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Musica Disciplina, vol. 59 (2014)
edited by Jeffrey Kurtzman, with Dennis Collins,
Robert Kendrick, Steven Saunders, and John Whenham.
Alessandro Grandi (ca. 1586–1630) is best known as the first composer to use a form of the word “cantata” to describe a set of musical compositions (for his Cantade et arie, ca. 1618) and as Monteverdi’s vice-maestro di cappella at San Marco in Venice during the 1620s. Grandi’s Fourth Book of motets (1616), mainly smaller-scale pieces, contains works that can be linked to his two “academic” employers in Ferrara, the confraternity-academies of the Spirito Santo and the Morti. Like Grandi’s other prints, this book received multiple reprints, and some of its contents were copied as far away as north Germany and England. The present volume also contains major new biographical findings by Rodolfo Baroncini, and represents the first modern edition of most of the pieces.
Qui musicam in se habet: Studies in Honor of Alejandro Enrique Planchart. Edited by Anna Zayaruznaya, Bonnie J. Blackburn, & Stanley
Musica Disciplina, Vol. 58 (2013)
JEAN MOUTON (ca. 1459-1522), Opera omnia. Edited by Andrew C. Minor and Thomas G. MacCracken. Vol.V Missa Sine nomine I & II, Credo a 4, Magnificat et Cantiones.
Jean Mouton is widely regarded as one of the most important composers contemporary with Josquin Des Prez. This volume contains two Masses discovered since Andrew C. Minor published thirteen such works to inaugurate the Complete Works edition, together with an independent Credo, nine Magnificats, and 25 chansons. Both Masses and six of the Magnificats appear in print here for the first time, while the chansons have never before been gathered together in one place. The extensive Critical Notes provide not only a complete collation of variants but also informative commentary on the sources, musical structure, and texts for each piece.
CONTENTS Acknowledgements xi Abbreviations xii Introduction xiii Editorial Procedure: Music xiii Editorial Procedure: Text xiv Critical Notes xvii A. Music for the Mass Ordinary xvii B. Magnificats xxiii C. Chansons lv D. Fragments and Works Probably by Other Composers cxv Appendix: Extant and Suggested Reconstructions of Cantus Firmi for Selected Compositions, and Two Additional Polyphonic Fragments cxxi A. Music for the Mass Ordinary 1. Missa Sine nomine (I) 3 2. Missa Sine nomine (II) 39 3. Credo 65 B. Magnificats 4. Magnificat Primi toni, K. 936 81 5. Magnificat Primi toni, K. 937/943 94 6. Magnificat Primi toni, K. de-est 106 7. Magnificat Tertii toni, K. 942 114 8. Magnificat Quarti toni, K. 938 126 9. Magnificat Quarti toni, K. 939 132 10. Magnificat Quarti toni, K. 1154 142 11. Magnificat Quinti toni, K. 940/291 152 12. Magnificat Sexti toni, K. 941 163 C. Chansons 13. Adieu mes amours 185 14. Ce que mon coeur pense 188 15. De tous regretz 193 16. Dieu gard de mal, de deshonneur 197 17. Du bon du coeur, ma chere dame 200 18. En venant de Lyon 204 19. Jamais, jamais, jamais 206 20. Jamais n’aymeray machon 211 21. Je le laray puisqui’il my bat 213 22. La, la, la, l’oysillon du boys 215 23. La rousée du moys de may (I) 218 24. La rousé du moys de may (II) 222 25. Le berger et la bergere 228 26. Le grant desir d’aymer my tient (I) 232 27. Le grant desir d’aymer my tient (II) 235 28. L’ort vilain jaloux 237 29. Mais que ce fust le plaisir d’elle 241 30. Prens ton con, grosse garsse noyre 243 31. Qui ne regrettroit le gentil Fevin 245 32. Resjouyssés vous, bourgoyses 247 33. Ve le cy, ve le la, ma mere 251 34. Vray Dieu d’amours 256 35. Vray Dieu, qu’amoureux ont de peine 260 D. Fragments and Works Probably by Other Composers 36. Magnificat Quarti toni, K. 1154, alternate settings of verses 4, 8, and 10 269 37. Fecit potentiam Quinti toni, K. 945 273 38. J’ay mys mon cuer (Tu sola es mater purissima) 275 39. Je ne puis 276 40. Payne trabel 277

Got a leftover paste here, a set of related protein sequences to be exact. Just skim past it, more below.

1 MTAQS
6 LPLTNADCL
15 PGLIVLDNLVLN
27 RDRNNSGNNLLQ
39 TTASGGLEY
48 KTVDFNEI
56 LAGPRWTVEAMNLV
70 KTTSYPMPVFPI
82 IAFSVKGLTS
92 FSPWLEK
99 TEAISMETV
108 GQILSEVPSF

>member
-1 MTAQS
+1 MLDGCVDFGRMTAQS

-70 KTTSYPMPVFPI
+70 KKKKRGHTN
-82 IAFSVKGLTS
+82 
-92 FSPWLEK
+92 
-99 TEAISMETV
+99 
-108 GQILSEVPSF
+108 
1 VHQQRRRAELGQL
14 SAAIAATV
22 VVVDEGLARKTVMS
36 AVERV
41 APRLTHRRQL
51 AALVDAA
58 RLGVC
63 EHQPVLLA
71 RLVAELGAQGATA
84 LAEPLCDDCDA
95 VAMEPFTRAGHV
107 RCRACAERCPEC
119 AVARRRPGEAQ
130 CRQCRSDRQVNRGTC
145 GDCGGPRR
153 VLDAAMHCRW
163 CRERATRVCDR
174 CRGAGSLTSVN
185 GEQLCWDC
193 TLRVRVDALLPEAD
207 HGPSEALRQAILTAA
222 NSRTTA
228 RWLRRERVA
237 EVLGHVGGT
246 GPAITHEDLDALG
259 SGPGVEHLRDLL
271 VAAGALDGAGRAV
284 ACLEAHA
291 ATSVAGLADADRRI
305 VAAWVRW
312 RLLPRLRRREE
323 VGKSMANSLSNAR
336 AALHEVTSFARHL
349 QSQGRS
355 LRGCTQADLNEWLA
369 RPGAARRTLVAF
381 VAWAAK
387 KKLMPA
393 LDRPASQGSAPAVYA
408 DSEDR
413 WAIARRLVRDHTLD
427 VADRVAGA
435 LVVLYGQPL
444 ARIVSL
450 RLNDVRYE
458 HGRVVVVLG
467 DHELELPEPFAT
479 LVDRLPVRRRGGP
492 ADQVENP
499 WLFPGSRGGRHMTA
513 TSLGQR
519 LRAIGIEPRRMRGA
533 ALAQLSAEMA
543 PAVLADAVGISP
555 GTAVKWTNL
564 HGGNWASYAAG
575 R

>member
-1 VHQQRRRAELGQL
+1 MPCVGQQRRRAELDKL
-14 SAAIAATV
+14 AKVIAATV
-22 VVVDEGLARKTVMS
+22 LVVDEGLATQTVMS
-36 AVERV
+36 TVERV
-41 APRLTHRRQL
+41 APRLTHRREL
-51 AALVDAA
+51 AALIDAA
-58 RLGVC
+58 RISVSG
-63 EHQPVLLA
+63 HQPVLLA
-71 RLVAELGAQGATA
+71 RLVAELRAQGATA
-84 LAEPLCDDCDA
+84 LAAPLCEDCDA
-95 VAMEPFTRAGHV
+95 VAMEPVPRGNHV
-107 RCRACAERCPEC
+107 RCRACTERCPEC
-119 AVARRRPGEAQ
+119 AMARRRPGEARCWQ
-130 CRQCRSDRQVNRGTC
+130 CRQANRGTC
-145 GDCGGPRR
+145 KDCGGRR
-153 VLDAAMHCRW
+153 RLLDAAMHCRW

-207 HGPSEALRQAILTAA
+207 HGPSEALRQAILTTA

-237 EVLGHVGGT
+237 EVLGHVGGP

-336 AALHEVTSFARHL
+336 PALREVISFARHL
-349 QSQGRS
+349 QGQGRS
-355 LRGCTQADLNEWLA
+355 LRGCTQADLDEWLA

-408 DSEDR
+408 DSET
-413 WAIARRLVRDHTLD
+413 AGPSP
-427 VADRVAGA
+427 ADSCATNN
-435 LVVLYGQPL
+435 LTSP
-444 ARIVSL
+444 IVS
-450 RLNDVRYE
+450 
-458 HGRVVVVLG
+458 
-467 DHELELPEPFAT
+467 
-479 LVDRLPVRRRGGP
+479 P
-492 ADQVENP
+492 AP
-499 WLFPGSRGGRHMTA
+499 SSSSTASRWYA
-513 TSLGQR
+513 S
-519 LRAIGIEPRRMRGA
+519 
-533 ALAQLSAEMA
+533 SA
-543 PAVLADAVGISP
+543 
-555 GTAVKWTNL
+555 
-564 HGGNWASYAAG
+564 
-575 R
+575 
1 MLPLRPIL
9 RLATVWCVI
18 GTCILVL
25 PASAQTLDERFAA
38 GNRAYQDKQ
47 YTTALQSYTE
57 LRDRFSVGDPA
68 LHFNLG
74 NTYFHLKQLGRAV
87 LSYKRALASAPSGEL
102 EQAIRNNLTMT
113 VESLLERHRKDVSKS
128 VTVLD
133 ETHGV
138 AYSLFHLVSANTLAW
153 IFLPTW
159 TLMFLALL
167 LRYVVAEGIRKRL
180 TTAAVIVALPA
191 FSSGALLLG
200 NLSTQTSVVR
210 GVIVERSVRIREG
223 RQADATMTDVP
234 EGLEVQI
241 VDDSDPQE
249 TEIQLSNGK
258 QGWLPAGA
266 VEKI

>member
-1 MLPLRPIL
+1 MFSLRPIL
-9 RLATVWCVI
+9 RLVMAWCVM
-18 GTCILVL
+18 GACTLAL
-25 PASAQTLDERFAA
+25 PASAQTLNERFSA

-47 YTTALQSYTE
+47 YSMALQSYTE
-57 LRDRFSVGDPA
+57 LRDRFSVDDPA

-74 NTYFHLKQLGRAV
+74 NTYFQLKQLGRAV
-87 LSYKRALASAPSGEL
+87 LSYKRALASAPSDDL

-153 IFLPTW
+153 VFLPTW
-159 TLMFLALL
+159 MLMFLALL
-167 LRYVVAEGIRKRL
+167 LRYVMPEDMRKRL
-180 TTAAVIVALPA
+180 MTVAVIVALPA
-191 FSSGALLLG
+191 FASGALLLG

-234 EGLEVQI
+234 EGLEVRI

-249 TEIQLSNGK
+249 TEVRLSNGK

Collected Vocal Works,
edited by Frederick K. Gable.
The Liber misssarum (Opus musicum III, 1618), contains six
impressive settings of the Ordinary of the Mass for five, six, and eight
voices. The double-choir masses are based on his own motets for Christmas,
Easter, and St. Michael’s Day; a fourth mass on his “Benedicam Dominum” a 6;
and two on motets by Stephano Felis and Jacob Meiland—all are included in
the edition. Praetorius blends the older motet-style with the new
concerto-style polychorality by his word declamation, short motives,
repetition of sections, sequencing of ideas, and varieties of choir
CLAUDIN DE SERMISY
(ca. 1490-1562), Opera omnia. Edited by Gaston Allaire and Isabelle Cazeaux, complete in 7 volumes. Vol. VII: 28 Motets Published by Attaingnant in 1542
The 28 motets for 3–6 voices published in 1542 by the Parisian printer Attaingnant form the core of this last volume in the Sermisy Opera Omnia sub-series. Appearing here in a critical edition for the first time are several of Sermisy’s more famous motets, works that were widely reprinted in the sixteenth and seventeenth centuries. Equally noteworthy are Allaire’s comments on hexachordal transposition in these motets, which support his choices for musica ficta.
JACQUET DE MANTUA (Jachet de Mantua) (1483-1559), Opera omnia. Edited by Philip T. Jackson
and George Nugent, complete in 7 volumes. Vol.VII Motets for 3, 6, 7, & 8 Voices.
Jacquet (Jachet) de Mantua, active between Josquin and Palestrina, was
considered a leading master of sacred polyphonic composition by his
contemporaries, but he is also sometimes confused with Jacquet de Berchem.
This collection of the remaining 9 motets for 3 voices, 4 for 6 voices, 1
each for 7 and 8 voices from the first half 16th century form a smaller
sub-repertoire of works that were not written in the dominant scoring at the
time, that for 4 or 5 voices.